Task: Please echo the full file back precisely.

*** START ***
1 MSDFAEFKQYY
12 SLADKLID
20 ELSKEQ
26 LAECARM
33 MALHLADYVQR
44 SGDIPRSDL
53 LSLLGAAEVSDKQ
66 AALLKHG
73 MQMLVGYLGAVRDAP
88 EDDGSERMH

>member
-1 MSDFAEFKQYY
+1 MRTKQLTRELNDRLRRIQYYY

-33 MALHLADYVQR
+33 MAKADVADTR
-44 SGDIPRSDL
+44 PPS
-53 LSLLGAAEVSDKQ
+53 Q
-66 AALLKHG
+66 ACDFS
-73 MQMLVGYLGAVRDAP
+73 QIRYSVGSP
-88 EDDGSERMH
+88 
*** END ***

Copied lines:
1 MSDFAEFKQYY
12 SLADKLID
20 ELSKEQ
26 LAECARM
33 MALHLADYVQR
44 SGDIPRSDL
53 LSLLGAAEVSDKQ
66 AALLKHG
73 MQMLVGYLGAVRDAP
88 EDDGSERMH

>member
-1 MSDFAEFKQYY
+1 MRTKQLTRELNDRLRRIQYYY

-33 MALHLADYVQR
+33 MAKADVADTR
-44 SGDIPRSDL
+44 PPS
-53 LSLLGAAEVSDKQ
+53 Q
-66 AALLKHG
+66 ACDFS
-73 MQMLVGYLGAVRDAP
+73 QIRYSVGSP
-88 EDDGSERMH
+88 